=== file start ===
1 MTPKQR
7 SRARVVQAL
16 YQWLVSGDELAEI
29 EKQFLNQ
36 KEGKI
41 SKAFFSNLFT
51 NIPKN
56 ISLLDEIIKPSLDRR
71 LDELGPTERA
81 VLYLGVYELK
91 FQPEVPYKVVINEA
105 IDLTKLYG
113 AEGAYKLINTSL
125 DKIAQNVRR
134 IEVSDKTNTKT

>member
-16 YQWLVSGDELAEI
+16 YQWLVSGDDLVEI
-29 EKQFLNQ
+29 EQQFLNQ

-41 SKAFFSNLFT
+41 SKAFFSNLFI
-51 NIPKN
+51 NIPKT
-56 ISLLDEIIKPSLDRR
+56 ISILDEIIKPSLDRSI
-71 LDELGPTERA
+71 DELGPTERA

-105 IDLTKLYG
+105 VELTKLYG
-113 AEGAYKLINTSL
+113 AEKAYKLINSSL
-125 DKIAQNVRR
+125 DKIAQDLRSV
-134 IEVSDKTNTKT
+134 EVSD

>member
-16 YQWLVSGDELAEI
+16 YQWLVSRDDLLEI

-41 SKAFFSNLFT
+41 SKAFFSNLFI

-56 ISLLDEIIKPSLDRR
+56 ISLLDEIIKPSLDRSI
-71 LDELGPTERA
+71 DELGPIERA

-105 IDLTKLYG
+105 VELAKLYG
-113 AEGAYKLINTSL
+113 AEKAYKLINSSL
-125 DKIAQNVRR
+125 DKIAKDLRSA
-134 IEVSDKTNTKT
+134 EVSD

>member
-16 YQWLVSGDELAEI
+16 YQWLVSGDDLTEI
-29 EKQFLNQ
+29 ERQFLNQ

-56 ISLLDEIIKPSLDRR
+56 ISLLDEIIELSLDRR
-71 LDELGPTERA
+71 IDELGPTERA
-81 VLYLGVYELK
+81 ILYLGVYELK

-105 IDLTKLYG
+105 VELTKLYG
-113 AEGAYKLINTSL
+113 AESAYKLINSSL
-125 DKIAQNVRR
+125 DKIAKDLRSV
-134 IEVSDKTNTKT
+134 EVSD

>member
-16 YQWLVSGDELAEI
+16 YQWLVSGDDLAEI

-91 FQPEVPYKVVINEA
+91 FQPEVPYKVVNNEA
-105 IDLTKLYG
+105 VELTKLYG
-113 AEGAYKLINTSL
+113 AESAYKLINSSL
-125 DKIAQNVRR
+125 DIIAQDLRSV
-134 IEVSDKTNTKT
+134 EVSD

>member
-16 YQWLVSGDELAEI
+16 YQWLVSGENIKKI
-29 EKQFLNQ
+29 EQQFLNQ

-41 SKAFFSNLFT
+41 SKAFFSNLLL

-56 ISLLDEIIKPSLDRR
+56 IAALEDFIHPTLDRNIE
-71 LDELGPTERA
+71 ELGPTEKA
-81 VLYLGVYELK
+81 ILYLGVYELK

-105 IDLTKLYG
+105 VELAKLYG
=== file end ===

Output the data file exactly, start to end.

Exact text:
1 MTPKQR
7 SRARVVQAL
16 YQWLVSGDELAEI
29 EKQFLNQ
36 KEGKI
41 SKAFFSNLFT
51 NIPKN
56 ISLLDEIIKPSLDRR
71 LDELGPTERA
81 VLYLGVYELK
91 FQPEVPYKVVINEA
105 IDLTKLYG
113 AEGAYKLINTSL
125 DKIAQNVRR
134 IEVSDKTNTKT

>member
-16 YQWLVSGDELAEI
+16 YQWLVSGDDLVEI
-29 EKQFLNQ
+29 EQQFLNQ

-41 SKAFFSNLFT
+41 SKAFFSNLFI
-51 NIPKN
+51 NIPKT
-56 ISLLDEIIKPSLDRR
+56 ISILDEIIKPSLDRSI
-71 LDELGPTERA
+71 DELGPTERA

-105 IDLTKLYG
+105 VELTKLYG
-113 AEGAYKLINTSL
+113 AEKAYKLINSSL
-125 DKIAQNVRR
+125 DKIAQDLRSV
-134 IEVSDKTNTKT
+134 EVSD

>member
-16 YQWLVSGDELAEI
+16 YQWLVSRDDLLEI

-41 SKAFFSNLFT
+41 SKAFFSNLFI

-56 ISLLDEIIKPSLDRR
+56 ISLLDEIIKPSLDRSI
-71 LDELGPTERA
+71 DELGPIERA

-105 IDLTKLYG
+105 VELAKLYG
-113 AEGAYKLINTSL
+113 AEKAYKLINSSL
-125 DKIAQNVRR
+125 DKIAKDLRSA
-134 IEVSDKTNTKT
+134 EVSD

>member
-16 YQWLVSGDELAEI
+16 YQWLVSGDDLTEI
-29 EKQFLNQ
+29 ERQFLNQ

-56 ISLLDEIIKPSLDRR
+56 ISLLDEIIELSLDRR
-71 LDELGPTERA
+71 IDELGPTERA
-81 VLYLGVYELK
+81 ILYLGVYELK

-105 IDLTKLYG
+105 VELTKLYG
-113 AEGAYKLINTSL
+113 AESAYKLINSSL
-125 DKIAQNVRR
+125 DKIAKDLRSV
-134 IEVSDKTNTKT
+134 EVSD

>member
-16 YQWLVSGDELAEI
+16 YQWLVSGDDLAEI

-91 FQPEVPYKVVINEA
+91 FQPEVPYKVVNNEA
-105 IDLTKLYG
+105 VELTKLYG
-113 AEGAYKLINTSL
+113 AESAYKLINSSL
-125 DKIAQNVRR
+125 DIIAQDLRSV
-134 IEVSDKTNTKT
+134 EVSD

>member
-16 YQWLVSGDELAEI
+16 YQWLVSGENIKKI
-29 EKQFLNQ
+29 EQQFLNQ

-41 SKAFFSNLFT
+41 SKAFFSNLLL

-56 ISLLDEIIKPSLDRR
+56 IAALEDFIHPTLDRNIE
-71 LDELGPTERA
+71 ELGPTEKA
-81 VLYLGVYELK
+81 ILYLGVYELK

-105 IDLTKLYG
+105 VELAKLYG